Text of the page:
DtL: Can you tell us a little bit about yourself and the VC Collective?
Gemma: My name is Gemma Harrison and I run VC LONDON, a motorcycle collective made up of myself, and my friends Mai & Namin. There is also a network of other riders who we’ve taught to ride or have met through a shared passion for motorcycles, skating/whatever else we get up to. It’s not a club or a gang.. in fact its very non-definitive. We like it that way as it encompasses many things from events and The Shop Customs (our shared motor workshop and studio) to the VCC clothing line. Basically it’s just us having fun!
DtL: When/how did you first discover your passion for motorcycles?
Gemma: I was a latecomer to motorcycles by a lot of people’s standards. I’m not someone who started riding when they were 3 years old or anything like that. I grew up mostly around cars as my dad restored classic cars – but I suppose the roots of something maybe started there…
My husband bought a small motorcycle with our wedding money 6 years ago which quickly got passed down to me. From there I started to learn about mechanics and building bikes and I thought I would try and find other women who also shared this passion (it wasn’t easy at that stage as there weren’t many women into the same type of custom bikes as I was getting into back then). After meeting VCC co-founder Namin Cho through work, and Mai through her then-boyfriend who was into bikes, we started to ask ourselves why there weren’t more women into what we were into in the UK. We also travelled to Joshua Tree for the Babes Ride Out event last year (an event where 1000 women ride out to camp and party in the desert every year) and saw how many women in the US were getting into motorcycles. We thought if there wasn’t a scene already here in the UK then we would help grow it! We put out a post on Instagram asking if any women wanted to learn to ride and we had a huge response, so it all just went quite organically from there for the VC.
DtL: How do you find being a female in an industry that is heavily dominated by males? Have you ever experienced prejudice/stereotypes/sexism because of attitudes towards your gender?
Gemma: The motorcycle world is actually really supportive of women in my experience, just as it’s supportive of everyone. It’s a great community. The only bad experience I’ve had was very recently after almost 6 years of riding; I was on my 66′ Triumph Chopper and a guy on a scooter stopped alongside me at some traffic lights. He leaned across and said he liked my bike. I thanked him and looked away…he then went on to tell me that I should obviously be riding his scooter and really he should be riding my bike, me being a woman and all! Luckily the lights changed and I left him for dust…so it obviously still exists but that’s honestly the only time I’ve ever encountered it. It’s a very small, old fashioned demographic that believe motorcycles belong strictly in a man’s world.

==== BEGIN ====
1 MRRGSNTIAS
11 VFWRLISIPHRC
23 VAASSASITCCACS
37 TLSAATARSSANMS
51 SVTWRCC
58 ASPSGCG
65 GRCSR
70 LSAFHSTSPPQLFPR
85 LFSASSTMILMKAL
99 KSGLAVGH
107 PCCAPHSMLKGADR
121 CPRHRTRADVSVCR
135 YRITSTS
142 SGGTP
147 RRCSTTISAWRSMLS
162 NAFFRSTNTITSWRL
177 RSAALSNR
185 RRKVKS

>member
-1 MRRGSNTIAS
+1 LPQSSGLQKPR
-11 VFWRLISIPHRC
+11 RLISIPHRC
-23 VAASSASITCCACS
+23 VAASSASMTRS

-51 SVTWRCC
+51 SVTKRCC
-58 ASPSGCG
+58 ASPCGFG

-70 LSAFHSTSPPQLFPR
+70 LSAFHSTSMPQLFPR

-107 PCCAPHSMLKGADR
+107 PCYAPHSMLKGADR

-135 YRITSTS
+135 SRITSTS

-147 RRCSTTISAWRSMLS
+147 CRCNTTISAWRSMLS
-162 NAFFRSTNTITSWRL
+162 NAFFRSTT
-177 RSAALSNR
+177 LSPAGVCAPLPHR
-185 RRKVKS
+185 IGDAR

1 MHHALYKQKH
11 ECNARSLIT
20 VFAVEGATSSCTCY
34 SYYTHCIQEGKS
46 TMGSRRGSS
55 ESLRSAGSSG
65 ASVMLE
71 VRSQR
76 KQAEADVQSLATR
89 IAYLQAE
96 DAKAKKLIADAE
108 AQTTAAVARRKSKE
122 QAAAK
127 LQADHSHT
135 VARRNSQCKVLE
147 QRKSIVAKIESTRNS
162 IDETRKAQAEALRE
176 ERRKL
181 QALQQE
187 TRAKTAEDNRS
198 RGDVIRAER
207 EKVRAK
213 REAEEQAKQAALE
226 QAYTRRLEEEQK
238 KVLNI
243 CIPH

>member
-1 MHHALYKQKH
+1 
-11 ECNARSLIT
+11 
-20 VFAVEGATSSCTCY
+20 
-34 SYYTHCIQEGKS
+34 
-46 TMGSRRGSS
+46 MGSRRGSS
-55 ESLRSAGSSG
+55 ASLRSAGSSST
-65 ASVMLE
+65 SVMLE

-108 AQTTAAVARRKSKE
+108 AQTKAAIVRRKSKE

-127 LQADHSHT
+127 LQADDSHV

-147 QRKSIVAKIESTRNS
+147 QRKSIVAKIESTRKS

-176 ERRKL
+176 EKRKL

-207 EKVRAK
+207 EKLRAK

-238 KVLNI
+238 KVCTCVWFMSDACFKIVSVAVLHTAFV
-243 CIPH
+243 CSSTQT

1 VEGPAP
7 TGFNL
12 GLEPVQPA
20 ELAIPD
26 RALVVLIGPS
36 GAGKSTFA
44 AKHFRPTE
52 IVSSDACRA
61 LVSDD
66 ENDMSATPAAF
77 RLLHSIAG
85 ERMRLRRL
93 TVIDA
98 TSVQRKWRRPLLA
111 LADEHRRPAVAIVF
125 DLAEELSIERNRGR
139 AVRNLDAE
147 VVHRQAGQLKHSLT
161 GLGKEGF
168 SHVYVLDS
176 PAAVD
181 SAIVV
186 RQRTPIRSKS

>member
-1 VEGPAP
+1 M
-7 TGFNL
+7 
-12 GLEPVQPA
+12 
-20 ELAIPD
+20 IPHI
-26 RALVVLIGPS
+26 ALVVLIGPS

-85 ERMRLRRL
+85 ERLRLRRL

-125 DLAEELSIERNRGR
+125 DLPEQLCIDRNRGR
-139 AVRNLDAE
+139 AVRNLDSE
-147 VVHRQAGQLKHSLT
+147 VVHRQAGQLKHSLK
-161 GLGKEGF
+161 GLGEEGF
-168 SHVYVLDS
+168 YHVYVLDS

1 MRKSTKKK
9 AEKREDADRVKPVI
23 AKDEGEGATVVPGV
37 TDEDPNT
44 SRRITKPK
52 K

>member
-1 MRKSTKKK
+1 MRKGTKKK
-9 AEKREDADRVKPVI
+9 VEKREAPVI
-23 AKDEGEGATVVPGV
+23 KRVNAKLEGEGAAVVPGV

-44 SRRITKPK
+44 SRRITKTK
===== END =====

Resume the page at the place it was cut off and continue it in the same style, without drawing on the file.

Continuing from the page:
At the workshop we share in London (The Shop Customs) we work in a really mixed environment; both girls and guys work there and we support one another and share our skills. We never feel like our gender separates us – that’s something we really believe in and try to instil in others – I’m not just a woman who rides; I’m just another rider, irrespective of my sex.
DtL: Our research revealed that 35% of teenage girls believe their gender will have a negative impact on their career. What advice would you give to young girls who want to pursue a hobby or career in an area which is largely male-dominated?
Gemma: Growing up, I was never the kind of girl who wore much make up, I’m not the shy and retiring type and I constantly have a colourful array of bruises all over me from whatever I’ve been doing that day. I’m not exactly what you’d call a ‘shrinking violet’, but on the other hand I can still be feminine when I want to be. Having this personality means everyone around me (my husband, my family and friends ) have always accepted and encouraged me to pursue anything I've wanted to do, whether they its considered masculine or feminine. I hate labelling people and personalities and I don’t believe in stuff like the “tomboy” pigeonhole. I’ve always had quite a dominant personality; it wasn’t until after years of being labelled ‘bossy’ by every school report, that I realised that boys were never called bossy! Qualities like that in men don’t seem to be frowned upon….in fact they are encouraged and referred to as ‘leadership qualities’! That’s when I started to accept that I am who I am and it’s done wonders for me in my career, and also what I do at VC. Having a strong personality means I can use my confidence to support and encourage others.
The world is changing; women can do absolutely anything they want to do. I’ve never felt held back by being a woman and neither should anyone else.